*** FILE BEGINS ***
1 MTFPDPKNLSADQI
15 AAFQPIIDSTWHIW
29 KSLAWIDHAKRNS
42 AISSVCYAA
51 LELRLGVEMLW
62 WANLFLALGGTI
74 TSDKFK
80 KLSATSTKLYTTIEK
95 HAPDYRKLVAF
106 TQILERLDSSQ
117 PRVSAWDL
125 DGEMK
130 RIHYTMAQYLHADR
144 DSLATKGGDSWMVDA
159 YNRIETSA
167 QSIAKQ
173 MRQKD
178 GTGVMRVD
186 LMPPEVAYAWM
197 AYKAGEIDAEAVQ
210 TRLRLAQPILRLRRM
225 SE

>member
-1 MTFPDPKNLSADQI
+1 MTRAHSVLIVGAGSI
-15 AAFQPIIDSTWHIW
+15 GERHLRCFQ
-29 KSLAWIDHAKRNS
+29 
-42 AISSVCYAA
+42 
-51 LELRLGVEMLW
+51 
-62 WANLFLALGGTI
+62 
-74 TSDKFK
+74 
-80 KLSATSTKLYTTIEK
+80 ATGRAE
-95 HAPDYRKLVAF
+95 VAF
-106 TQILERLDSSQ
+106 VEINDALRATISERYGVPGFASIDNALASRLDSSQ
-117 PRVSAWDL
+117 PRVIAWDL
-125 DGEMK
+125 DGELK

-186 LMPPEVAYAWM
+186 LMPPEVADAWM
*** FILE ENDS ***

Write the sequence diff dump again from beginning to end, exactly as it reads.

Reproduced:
1 MTFPDPKNLSADQI
15 AAFQPIIDSTWHIW
29 KSLAWIDHAKRNS
42 AISSVCYAA
51 LELRLGVEMLW
62 WANLFLALGGTI
74 TSDKFK
80 KLSATSTKLYTTIEK
95 HAPDYRKLVAF
106 TQILERLDSSQ
117 PRVSAWDL
125 DGEMK
130 RIHYTMAQYLHADR
144 DSLATKGGDSWMVDA
159 YNRIETSA
167 QSIAKQ
173 MRQKD
178 GTGVMRVD
186 LMPPEVAYAWM
197 AYKAGEIDAEAVQ
210 TRLRLAQPILRLRRM
225 SE

>member
-1 MTFPDPKNLSADQI
+1 MTRAHSVLIVGAGSI
-15 AAFQPIIDSTWHIW
+15 GERHLRCFQ
-29 KSLAWIDHAKRNS
+29 
-42 AISSVCYAA
+42 
-51 LELRLGVEMLW
+51 
-62 WANLFLALGGTI
+62 
-74 TSDKFK
+74 
-80 KLSATSTKLYTTIEK
+80 ATGRAE
-95 HAPDYRKLVAF
+95 VAF
-106 TQILERLDSSQ
+106 VEINDALRATISERYGVPGFASIDNALASRLDSSQ
-117 PRVSAWDL
+117 PRVIAWDL
-125 DGEMK
+125 DGELK

-186 LMPPEVAYAWM
+186 LMPPEVADAWM